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Statement on Commercial Textbook Course Reserves in Response to COVID-19: Home


Thank you to our colleagues at University of Guelph Libraries for sharing their language documenting these challenges. We have adapted it with permission.

Statement on Commercial Textbook Course Reserves in Response to COVID-19

As we begin the fall 2020 semester, your library staff are working hard to provide alternative access to the print course reserves collection. Significant portions of the books in our print reserve collection have been print copies of required textbooks. To comply with safety concerns for our staff and students, the WSU library system has had to make the decision to suspend print reserves for the fall 2020 semester.

Textbook publishers, who do not provide electronic purchasing options for libraries, hamper the work of identifying solutions to providing online access to course textbooks. Approximately 85% of existing course textbooks are simply unavailable to libraries in any other format than print. The Digital Rights Management (DRM) built into online textbooks limits the number of users and devices that can be associated with a text; DRM even limits the amount of printing or copying.

We understand the cost of textbooks and other course materials represent a major financial hurdle for students at Wayne State University. The inability to provide any access to commercially published textbooks is not just a library problem. Textbook costs are an industry problem that can ultimately affect a student’s success and time to graduation.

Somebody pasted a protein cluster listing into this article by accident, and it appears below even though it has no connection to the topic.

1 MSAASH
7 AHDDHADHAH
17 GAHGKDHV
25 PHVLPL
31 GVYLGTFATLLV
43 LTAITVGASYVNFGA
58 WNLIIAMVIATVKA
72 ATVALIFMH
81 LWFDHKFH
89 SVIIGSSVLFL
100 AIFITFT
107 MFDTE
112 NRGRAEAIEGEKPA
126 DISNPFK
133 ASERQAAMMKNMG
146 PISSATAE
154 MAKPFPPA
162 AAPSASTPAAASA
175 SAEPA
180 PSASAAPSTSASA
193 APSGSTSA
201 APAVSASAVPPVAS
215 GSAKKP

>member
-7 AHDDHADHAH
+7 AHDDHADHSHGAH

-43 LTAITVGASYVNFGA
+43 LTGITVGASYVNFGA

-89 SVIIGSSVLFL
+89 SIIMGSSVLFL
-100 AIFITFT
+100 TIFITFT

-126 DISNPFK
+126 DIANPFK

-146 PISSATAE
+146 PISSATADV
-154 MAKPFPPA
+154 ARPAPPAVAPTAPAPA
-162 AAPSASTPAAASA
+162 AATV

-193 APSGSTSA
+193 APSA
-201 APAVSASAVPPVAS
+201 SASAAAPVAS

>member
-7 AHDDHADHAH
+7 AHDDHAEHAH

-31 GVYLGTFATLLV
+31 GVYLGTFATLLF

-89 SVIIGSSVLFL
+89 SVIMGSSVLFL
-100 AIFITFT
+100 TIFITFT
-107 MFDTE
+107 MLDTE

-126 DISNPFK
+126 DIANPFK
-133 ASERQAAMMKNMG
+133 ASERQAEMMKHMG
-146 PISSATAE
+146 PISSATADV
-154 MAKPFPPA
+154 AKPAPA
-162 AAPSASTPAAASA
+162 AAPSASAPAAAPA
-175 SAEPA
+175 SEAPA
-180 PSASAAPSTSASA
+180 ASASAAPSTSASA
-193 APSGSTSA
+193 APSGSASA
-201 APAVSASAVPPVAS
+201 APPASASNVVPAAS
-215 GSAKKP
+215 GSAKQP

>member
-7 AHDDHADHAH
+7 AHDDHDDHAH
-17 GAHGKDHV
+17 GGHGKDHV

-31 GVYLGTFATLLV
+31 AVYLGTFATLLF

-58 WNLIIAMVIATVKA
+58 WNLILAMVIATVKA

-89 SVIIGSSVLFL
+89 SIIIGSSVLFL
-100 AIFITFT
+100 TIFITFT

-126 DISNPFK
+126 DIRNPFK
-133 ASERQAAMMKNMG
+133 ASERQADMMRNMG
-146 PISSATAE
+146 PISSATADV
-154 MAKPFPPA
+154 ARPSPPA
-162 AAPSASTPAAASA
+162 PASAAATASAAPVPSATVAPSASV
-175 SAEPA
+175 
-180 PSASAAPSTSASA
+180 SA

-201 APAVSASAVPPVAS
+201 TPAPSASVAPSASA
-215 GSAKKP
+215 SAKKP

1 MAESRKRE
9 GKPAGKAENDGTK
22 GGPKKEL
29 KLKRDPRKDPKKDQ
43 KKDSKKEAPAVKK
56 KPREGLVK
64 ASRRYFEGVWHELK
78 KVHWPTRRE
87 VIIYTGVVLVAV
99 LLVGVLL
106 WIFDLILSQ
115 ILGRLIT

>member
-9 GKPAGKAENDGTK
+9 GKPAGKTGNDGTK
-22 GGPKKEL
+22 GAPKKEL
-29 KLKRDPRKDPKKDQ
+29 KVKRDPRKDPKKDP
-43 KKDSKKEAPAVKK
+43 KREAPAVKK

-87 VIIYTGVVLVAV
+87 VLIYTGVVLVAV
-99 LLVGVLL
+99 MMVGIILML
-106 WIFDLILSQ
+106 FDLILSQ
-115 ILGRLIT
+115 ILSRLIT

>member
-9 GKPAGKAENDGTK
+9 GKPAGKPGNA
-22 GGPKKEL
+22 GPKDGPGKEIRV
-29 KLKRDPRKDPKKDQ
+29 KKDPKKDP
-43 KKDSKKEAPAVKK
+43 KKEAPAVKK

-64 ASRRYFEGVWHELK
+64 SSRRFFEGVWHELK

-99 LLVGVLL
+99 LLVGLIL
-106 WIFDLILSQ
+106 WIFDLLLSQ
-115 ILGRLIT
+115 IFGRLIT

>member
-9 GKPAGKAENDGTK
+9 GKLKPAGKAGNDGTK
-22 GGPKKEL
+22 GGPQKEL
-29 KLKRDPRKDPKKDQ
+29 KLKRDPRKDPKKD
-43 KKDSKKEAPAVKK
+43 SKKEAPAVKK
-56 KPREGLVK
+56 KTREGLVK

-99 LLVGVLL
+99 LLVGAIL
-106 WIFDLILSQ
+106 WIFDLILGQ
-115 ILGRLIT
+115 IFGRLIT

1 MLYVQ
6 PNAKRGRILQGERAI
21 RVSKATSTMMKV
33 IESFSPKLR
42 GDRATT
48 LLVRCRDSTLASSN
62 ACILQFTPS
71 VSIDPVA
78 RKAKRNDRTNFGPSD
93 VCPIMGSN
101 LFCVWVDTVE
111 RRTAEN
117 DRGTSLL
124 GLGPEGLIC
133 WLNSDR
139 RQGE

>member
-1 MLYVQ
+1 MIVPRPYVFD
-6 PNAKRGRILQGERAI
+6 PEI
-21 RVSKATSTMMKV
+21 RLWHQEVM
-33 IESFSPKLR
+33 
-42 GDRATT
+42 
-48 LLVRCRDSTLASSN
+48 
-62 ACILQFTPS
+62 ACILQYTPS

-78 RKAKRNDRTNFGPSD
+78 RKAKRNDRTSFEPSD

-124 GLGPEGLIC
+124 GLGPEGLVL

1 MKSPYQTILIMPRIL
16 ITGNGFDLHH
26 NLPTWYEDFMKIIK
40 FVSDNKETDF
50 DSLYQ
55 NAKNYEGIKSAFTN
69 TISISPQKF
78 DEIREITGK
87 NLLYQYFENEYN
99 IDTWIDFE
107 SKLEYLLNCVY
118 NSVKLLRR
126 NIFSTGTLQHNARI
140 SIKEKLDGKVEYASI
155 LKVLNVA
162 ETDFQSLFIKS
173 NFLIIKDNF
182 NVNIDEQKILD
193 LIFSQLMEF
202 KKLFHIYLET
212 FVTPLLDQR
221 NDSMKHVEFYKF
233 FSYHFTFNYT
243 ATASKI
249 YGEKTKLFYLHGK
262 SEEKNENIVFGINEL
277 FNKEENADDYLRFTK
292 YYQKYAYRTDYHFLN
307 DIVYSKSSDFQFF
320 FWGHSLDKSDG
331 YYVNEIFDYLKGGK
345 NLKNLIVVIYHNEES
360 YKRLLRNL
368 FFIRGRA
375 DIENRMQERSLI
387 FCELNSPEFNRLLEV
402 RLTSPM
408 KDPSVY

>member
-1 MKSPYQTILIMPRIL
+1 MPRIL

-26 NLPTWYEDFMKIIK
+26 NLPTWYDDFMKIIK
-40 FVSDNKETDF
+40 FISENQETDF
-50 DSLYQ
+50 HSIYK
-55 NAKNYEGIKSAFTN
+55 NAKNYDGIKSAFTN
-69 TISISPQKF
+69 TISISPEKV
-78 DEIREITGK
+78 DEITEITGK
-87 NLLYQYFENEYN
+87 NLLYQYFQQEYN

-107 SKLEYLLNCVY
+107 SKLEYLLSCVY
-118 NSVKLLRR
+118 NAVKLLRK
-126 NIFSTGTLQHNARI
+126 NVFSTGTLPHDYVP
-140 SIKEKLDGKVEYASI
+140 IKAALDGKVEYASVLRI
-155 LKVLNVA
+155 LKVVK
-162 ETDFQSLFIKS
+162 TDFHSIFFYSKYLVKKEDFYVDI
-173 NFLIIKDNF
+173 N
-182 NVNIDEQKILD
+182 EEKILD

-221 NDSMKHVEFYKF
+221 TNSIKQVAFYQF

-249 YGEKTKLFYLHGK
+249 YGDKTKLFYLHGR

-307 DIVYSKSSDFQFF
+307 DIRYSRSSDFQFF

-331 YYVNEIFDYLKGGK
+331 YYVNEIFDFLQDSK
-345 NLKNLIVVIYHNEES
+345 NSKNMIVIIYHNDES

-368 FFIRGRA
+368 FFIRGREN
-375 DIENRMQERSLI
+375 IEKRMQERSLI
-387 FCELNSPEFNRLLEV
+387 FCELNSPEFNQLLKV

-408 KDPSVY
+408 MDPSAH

The following publishers represent the major commercial textbook publishers in higher education that do not allow libraries to purchase or license and make available an e-textbook version of their publications:

  • Cengage
  • Houghton
  • McGraw Hill
  • Macmillan
  • Oxford University Press
  • Pearson
  • W. W. Norton
  • Most publishers of ‘common reads,’ popular fiction, and popular nonfiction

This means that in courses that have adopted textbooks by these publishers, students who do not purchase the textbook will not have any alternative access to the textbook content.

Our Subject Specialist Librarians continue to work with our instructors to explore and identify viable textbook alternatives, including:

  • Using an existing e-book in the relevant subject area from the library’s e-book collection or requesting that the library purchase one. Many academic e-books are not considered textbooks, and are therefore available for the library to purchase.
  • Adopting a quality open educational resource (OER). OERs are freely available educational materials that are openly licensed to allow for re-use and modification by instructors.
  • Creating an online course pack from licensed online library resources and resources from our print collections, including posting individual book chapters or excerpts and scanned copies of the content, subject to copyright limitations.

Efforts will be made to secure online materials that are free from digital rights management restrictions (DRM) in order to ensure unfettered student access. DRM includes limits on the number of users that can access a resource at any one time, as well as limits on copying, printing, and downloading.

Have questions or need assistance locating resources for your course? Please contact your Subject Specialist Librarian